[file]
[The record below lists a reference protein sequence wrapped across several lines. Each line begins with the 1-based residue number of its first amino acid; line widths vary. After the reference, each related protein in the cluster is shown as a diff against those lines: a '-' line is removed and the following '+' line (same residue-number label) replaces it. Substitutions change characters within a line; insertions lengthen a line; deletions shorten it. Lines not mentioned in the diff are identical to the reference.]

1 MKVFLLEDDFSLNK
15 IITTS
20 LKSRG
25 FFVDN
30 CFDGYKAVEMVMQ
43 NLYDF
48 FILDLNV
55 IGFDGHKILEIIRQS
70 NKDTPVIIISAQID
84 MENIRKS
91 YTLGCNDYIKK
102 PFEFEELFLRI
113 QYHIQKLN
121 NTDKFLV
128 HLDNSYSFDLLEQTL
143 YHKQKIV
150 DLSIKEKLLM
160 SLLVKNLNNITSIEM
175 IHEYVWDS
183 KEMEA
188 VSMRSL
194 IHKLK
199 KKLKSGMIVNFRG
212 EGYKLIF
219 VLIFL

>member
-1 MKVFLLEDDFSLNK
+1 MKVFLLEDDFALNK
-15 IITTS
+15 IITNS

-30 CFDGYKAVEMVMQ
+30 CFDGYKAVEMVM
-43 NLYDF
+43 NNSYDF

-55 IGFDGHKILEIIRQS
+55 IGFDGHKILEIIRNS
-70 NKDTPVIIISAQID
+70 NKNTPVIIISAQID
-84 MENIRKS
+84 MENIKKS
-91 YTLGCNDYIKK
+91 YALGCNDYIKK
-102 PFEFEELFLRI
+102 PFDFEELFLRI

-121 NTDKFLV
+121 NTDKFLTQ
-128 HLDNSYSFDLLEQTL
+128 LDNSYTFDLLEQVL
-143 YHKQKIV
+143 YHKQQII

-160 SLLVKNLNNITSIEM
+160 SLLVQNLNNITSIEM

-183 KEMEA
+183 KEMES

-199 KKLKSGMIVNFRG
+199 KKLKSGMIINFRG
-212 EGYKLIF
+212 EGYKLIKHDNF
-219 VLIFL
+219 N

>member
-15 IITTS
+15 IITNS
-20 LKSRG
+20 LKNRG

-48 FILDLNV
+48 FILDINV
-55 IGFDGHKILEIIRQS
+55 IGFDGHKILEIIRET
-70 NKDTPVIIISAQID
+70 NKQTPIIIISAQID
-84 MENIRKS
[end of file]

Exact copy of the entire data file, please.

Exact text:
[The record below lists a reference protein sequence wrapped across several lines. Each line begins with the 1-based residue number of its first amino acid; line widths vary. After the reference, each related protein in the cluster is shown as a diff against those lines: a '-' line is removed and the following '+' line (same residue-number label) replaces it. Substitutions change characters within a line; insertions lengthen a line; deletions shorten it. Lines not mentioned in the diff are identical to the reference.]

1 MKVFLLEDDFSLNK
15 IITTS
20 LKSRG
25 FFVDN
30 CFDGYKAVEMVMQ
43 NLYDF
48 FILDLNV
55 IGFDGHKILEIIRQS
70 NKDTPVIIISAQID
84 MENIRKS
91 YTLGCNDYIKK
102 PFEFEELFLRI
113 QYHIQKLN
121 NTDKFLV
128 HLDNSYSFDLLEQTL
143 YHKQKIV
150 DLSIKEKLLM
160 SLLVKNLNNITSIEM
175 IHEYVWDS
183 KEMEA
188 VSMRSL
194 IHKLK
199 KKLKSGMIVNFRG
212 EGYKLIF
219 VLIFL

>member
-1 MKVFLLEDDFSLNK
+1 MKVFLLEDDFALNK
-15 IITTS
+15 IITNS

-30 CFDGYKAVEMVMQ
+30 CFDGYKAVEMVM
-43 NLYDF
+43 NNSYDF

-55 IGFDGHKILEIIRQS
+55 IGFDGHKILEIIRNS
-70 NKDTPVIIISAQID
+70 NKNTPVIIISAQID
-84 MENIRKS
+84 MENIKKS
-91 YTLGCNDYIKK
+91 YALGCNDYIKK
-102 PFEFEELFLRI
+102 PFDFEELFLRI

-121 NTDKFLV
+121 NTDKFLTQ
-128 HLDNSYSFDLLEQTL
+128 LDNSYTFDLLEQVL
-143 YHKQKIV
+143 YHKQQII

-160 SLLVKNLNNITSIEM
+160 SLLVQNLNNITSIEM

-183 KEMEA
+183 KEMES

-199 KKLKSGMIVNFRG
+199 KKLKSGMIINFRG
-212 EGYKLIF
+212 EGYKLIKHDNF
-219 VLIFL
+219 N

>member
-15 IITTS
+15 IITNS
-20 LKSRG
+20 LKNRG

-48 FILDLNV
+48 FILDINV
-55 IGFDGHKILEIIRQS
+55 IGFDGHKILEIIRET
-70 NKDTPVIIISAQID
+70 NKQTPIIIISAQID
-84 MENIRKS